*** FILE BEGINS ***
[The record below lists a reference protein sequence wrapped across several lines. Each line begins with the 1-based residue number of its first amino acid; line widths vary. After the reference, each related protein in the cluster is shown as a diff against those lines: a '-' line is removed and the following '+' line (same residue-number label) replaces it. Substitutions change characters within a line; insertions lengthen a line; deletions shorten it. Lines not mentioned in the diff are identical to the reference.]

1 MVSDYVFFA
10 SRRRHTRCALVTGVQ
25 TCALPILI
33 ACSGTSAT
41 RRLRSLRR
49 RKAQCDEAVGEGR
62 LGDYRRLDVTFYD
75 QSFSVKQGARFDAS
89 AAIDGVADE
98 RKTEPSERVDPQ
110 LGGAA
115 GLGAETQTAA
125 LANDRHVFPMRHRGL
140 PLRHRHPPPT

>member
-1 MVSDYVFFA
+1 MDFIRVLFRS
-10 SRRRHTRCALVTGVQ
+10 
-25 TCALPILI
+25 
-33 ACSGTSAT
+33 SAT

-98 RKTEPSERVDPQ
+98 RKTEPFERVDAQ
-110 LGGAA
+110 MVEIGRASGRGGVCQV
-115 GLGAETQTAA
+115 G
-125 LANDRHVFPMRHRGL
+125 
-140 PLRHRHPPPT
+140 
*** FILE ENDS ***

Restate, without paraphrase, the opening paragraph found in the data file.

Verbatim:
[The record below lists a reference protein sequence wrapped across several lines. Each line begins with the 1-based residue number of its first amino acid; line widths vary. After the reference, each related protein in the cluster is shown as a diff against those lines: a '-' line is removed and the following '+' line (same residue-number label) replaces it. Substitutions change characters within a line; insertions lengthen a line; deletions shorten it. Lines not mentioned in the diff are identical to the reference.]